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Family members and band mates salute Tom Petty with 'An American Treasure' 4-CD box set

Family members and band mates salute Tom Petty with 'An American Treasure' 4-CD box set
Tom Petty shown at the Hollywood Bowl with the Heartbreakers in September 2017 on the group's homecoming stand capping a triumphant 40th anniversary tour. (Luis Sinco / Los Angeles Times)

“Lonesome Dave,” one of 11 previously unreleased recordings among 60 tracks on the forthcoming Tom Petty memorial box set “An American Treasure,” captures much of what made the rock star so special to band mates Mike Campbell and Benmont Tench.

“I like that one because it’s so raw,” Heartbreakers lead guitarist and Petty’s frequent songwriting collaborator Campbell said, leaning back into a sofa and occasionally plucking the resonator guitar he’d picked up in his home recording studio in the San Fernando Valley on Thursday.

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Tench sat 3 feet away, leaning on the other arm of the well-worn couch. “We had barely learned it at that moment, and we were all laughing about the lyrics.”

The track was recorded in 1993 while Petty was working on his second solo album, “Wildflowers,” but still had the Heartbreakers with him in the studio. Campbell recalls the group discussing the prospect of their next tour together, and someone asked, “Whatever happened to Lonesome Dave?” referring to Dave Peverett, the lead singer and rhythm guitarist for English rock band Foghat, a band that famously burned out through relentless touring.

The Heartbreakers agreed that they didn’t want to follow that example, quickly concocting a breakneck rock boogie in the vein of Chuck Berry with a Southern rock slant. Petty spun out lyrics that included the line, “Whatever happened to Lonesome Dave?”

Campbell and Tench remember Petty inventing lyrics in the moment. Tench says, “If you listen to the lyrics all the way through, it’s seamless. That’s the kind of writer he was. … I always say I’m an evangelist for Tom, because I think the world needs to know just how great he was.”

That’s a motivation for Campbell and Tench in collaborating with Petty’s widow, Dana, his daughter, Adria, and recording engineer Ryan Ulyate on a four-CD set slated for Sept. 28 release, four days ahead of the first anniversary of Petty’s death at age 66 from what was ruled to be an accidental overdose of prescription painkillers and other medications.

The compilation includes many of the band’s biggest hits in their original studio versions as well as alternate takes, live performances and demo versions of songs spanning not just the life of the Heartbreakers, which formed in 1976 in Los Angeles, but stretching further back to sample the members’ earlier work together in Gainesville, Fla., as Mudcrutch.

Petty’s record label, Reprise, released a new crowd-sourced video for another of the previously unreleased tracks, “Keep a Little Soul,” which filmmaker, art director and editor Adria Petty oversaw and unveiled Wednesday night to several dozen invited guests at a playback in West Los Angeles of highlights from the box set and a question-answer featuring Campbell, Tench and Ulyate.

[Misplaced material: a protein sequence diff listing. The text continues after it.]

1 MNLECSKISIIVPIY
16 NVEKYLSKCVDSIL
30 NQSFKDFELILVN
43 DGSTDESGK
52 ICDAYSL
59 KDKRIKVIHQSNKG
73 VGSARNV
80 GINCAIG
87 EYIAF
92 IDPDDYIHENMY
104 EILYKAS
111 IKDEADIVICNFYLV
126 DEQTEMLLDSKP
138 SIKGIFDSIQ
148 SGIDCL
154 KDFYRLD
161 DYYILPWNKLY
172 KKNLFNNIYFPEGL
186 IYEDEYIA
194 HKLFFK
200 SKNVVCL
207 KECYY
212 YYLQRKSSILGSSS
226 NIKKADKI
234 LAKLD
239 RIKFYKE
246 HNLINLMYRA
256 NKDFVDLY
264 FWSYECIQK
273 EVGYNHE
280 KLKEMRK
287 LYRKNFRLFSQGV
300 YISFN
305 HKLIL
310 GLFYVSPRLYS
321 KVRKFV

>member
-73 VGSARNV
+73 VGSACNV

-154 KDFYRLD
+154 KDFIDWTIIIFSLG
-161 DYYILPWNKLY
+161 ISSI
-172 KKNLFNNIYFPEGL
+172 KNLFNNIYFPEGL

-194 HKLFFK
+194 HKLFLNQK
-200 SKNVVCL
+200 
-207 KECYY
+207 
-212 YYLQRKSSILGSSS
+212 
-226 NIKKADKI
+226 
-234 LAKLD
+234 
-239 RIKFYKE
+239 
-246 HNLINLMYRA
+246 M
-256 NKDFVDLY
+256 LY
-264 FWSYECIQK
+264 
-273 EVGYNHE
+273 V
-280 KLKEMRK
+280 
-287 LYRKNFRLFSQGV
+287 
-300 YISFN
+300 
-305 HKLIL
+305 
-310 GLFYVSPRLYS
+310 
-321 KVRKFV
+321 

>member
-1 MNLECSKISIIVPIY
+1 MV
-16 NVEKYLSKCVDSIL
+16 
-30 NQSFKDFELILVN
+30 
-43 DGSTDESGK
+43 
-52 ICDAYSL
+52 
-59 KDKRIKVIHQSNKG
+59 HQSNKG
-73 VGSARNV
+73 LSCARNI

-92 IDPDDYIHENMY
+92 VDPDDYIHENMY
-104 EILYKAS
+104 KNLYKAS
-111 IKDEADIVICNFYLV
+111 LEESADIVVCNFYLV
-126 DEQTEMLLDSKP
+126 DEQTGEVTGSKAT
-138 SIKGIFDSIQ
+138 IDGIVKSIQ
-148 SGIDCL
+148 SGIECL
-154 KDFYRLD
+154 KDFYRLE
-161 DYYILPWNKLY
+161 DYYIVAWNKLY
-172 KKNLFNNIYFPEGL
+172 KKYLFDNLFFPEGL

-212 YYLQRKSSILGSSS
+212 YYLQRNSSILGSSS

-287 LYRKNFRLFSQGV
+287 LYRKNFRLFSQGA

The event was held at the Village recording studio, where the Heartbreakers first played together some 42 years earlier.

Adria Petty noted that the recording used home movie footage her father and others shot playfully while on tour in 1980.

“I think it shows the magic of my dad, his personality and his sweetness,” Adria told the about 75 attendees, among them George Harrison’s son, musician Dhani Harrison; Doors lead guitarist Robbie Krieger; Willie Nelson’s guitarist-singer-songwriter son Lukas Nelson; Dana Petty; and Petty’s longtime manager, Tony Dimitriades, among other industry executives and music writers.

Addressing the issue of why certain songs had sat on the shelf for years or even decades, Ulyate said some just didn’t fit within the mood of themes the band wanted to focus on in various albums. Tench and Campbell also pointed to the blessing, and curse, of being in a band with a writer as prolific as Petty.

“We might be working on a song one day and everyone thinks, ‘Yeah, that’s pretty good,’ ” Tench said, “and then Tom might come in the next day with ‘Southern Accents’ or ‘Don’t Come Around Here No More’ and suddenly we’d go to work on that and never come back to the one we were working on the day before.”

Both praised Ulyate’s contributions for unearthing worthy archival recordings to consider, such as “Surrender,” a song recorded in 1976 while the Heartbreakers were at work on their debut album. Tench and Campbell said they took multiple stabs at it over the next few years and felt at the time they’d never quite nailed it.

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“An American Treasure” is being released in multiple configurations, including a super deluxe version with an expanded 84-page hardbound book with additional photos and a lithography of the box set’s cover image by L.A. artist Shepard Fairey, which he created from a photo by Mark Seliger.

Wednesday’s event ended with the premiere of another video, this one crowd-sourced, for the previously unreleased track “You and Me (Clubhouse edition),” featuring Petty, Campbell and Tench in the rehearsal and recording studio the band used extensively in recent years, known as “The Clubhouse.” The video incorporates contributions from fans of their selfies and videos taken at Petty shows over the decades and other fan-supplied visuals.

It’s a stripped-down version of the song that originally appeared on the group’s 2002 album, “The Last DJ,” and it served as a poignant salute to Petty’s fans and to his band mates and what he envisioned as a long future together: “Take a look at what I got / I can’t promise a lot / But you and me and the road ahead.”

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